# Continuous spectral value of right shift operator $\ell^2(\mathbb{N})$

Let $T:\ell^2(\mathbb{N} \to \ell^2(\mathbb{N})$ be the operator that sends$(x_1,x_2,x_3,...) \to (0,x_1,x_2,x_3,....)$. I want to show that $\lambda = 1$ is in the continuous spectrum.

To approach this, I first showed that $\lambda$ cannot be an eigenvalue. If it were, $Tx = x$ for some $x \in \ell^2$, which would imply $(0,x_1,x_2,x_3,....) = (x_1,x_2,x_3,....)$ and hence we have $x_1 = 0$, $x_2 = x_1$, $x_2 = x_3$, .... which implies $x = 0$. So, $\lambda = 1$ is not an eigenvalue. It is not in the residual spectrum, since the range of $T-I$ is dense. If it weren't, then its adjoint should have nonzero kernel, so Ker$(T^*-I)$ should be nonempty. However, $(T^* -I)x = 0$ implies $(x_1-x_2,x_2-x_3,x_3-x_4,... ) = 0$, so $x_1 = x_2 = x_3 = ....$. This will only be in $\ell^2$ if $x_1 = 0$, so $x = 0$, so the kernel is just $x = 0$, so we have the range of $T-I$ must be dense in $\ell^2$.

Now, I get a bit stuck. I know so far that $\lambda = 1$ is neither an eigenvalue nor in the residual spectrum. To show that $\lambda = 1$ is in the continuous spectrum, I need to show that $(T-I)^{-1}$ is unbounded. I considered actually computing explicitly computing the inverse and showing that I can find $y_n \in \ell^2$ such that $||(T-I)^{-1} y_n||$ grows arbitrarily large (with $||y_n|| = 1$). Here was my attempt, but it doesn't seem correct.

Since $(T-I)x = (-x_1, x_1 - x_2, x_2, - x_3, ...)$, if we have $(T-I)^{-1} y = x$, then we know that $y_1 = -x_1$. We next see that $y_2 = x_1 - x_2$, so $x_2 = x_1 - y_2 = -y_ 1- y_2$. Next, we have $y_3 = x_2 - x_3$, so $x_3 = x_2 - y_3 = -y_1 - y_2 - y_3$. This pattern seems to repeat, so it appears that I find that the $j$-th entry of $(T-I)^{-1} y = \sum_{i=1}^j -y_i$. If I try taking the norm of this, I find $||(T-I)^{-1}y||^2 = \sum_{j=1}^{\infty} ( \sum_{i=1}^j -y_i)^2$.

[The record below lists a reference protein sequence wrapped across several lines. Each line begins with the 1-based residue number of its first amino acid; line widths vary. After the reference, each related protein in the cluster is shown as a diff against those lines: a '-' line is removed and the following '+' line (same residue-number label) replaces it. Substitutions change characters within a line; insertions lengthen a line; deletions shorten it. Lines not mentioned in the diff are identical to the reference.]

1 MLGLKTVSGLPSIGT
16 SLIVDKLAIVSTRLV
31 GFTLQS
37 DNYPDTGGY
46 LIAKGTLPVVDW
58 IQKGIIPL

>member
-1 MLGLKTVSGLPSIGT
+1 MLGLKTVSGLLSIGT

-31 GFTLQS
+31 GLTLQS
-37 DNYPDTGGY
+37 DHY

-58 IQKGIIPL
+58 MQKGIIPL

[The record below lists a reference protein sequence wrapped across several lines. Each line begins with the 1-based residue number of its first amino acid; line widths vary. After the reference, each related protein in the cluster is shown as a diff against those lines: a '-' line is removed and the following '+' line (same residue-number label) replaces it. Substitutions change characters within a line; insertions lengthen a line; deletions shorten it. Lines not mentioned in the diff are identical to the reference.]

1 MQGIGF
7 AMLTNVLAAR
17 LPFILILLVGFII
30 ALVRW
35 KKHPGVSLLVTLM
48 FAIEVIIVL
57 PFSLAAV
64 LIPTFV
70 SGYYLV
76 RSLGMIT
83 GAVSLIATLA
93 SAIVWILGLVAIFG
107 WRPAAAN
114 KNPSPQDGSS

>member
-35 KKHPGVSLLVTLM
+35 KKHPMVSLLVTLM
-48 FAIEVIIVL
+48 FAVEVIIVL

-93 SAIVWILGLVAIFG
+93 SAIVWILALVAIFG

My guess from here was to consider $y_k$ to be the sequence $(\frac{1}{n}$ where $n$ goes from $1$ to $k$ and zeros otherwise. Then, I have $y_k$ is bounded above by $\sqrt{\frac{\pi^2}{6}}$ in the norm (summing the series $\sum \frac{1}{n^2}$), but when I compute $||(T-I)^{-1}y_k||^2 = \sum_{j=1}^k (\sum_{i=1}^j -\frac{1}{i} )^2$, each component has a harmonic series term, so the norm of this thing should be growing very large and get larger as $k \to \infty$. So, even though $||y_k||^2 \leq \frac{\pi^2}{6}$, the norms of $(T-I)^{-1} y_k$ grow arbitrarily large, so $(T-I)^{-1}$ is unbounded.

Am I on the right track at least? If anyone has any suggestions on a better way to approach the problem, that would be very helpful. Is there a "general" approach to showing that a value is in the continuous spectrum? If anyone has a suggestion on a textbook that discusses these problems, that would also be quite helpful.

Thanks!

-
Every number $|\lambda|<1$ is an eigenvalue of $T^*$, and since the spectrum is compact, $T^*-I$ is not invertible. –  user31373 Jul 17 '12 at 1:31
Any elegant argument will require additional knowledge. See for example Leonid's comment –  Norbert Jul 17 '12 at 1:37
You might show that $T-I$ is not surjective because your sequence $y_k=1/k$ is not in the range. –  Jochen Wengenroth Jul 17 '12 at 10:24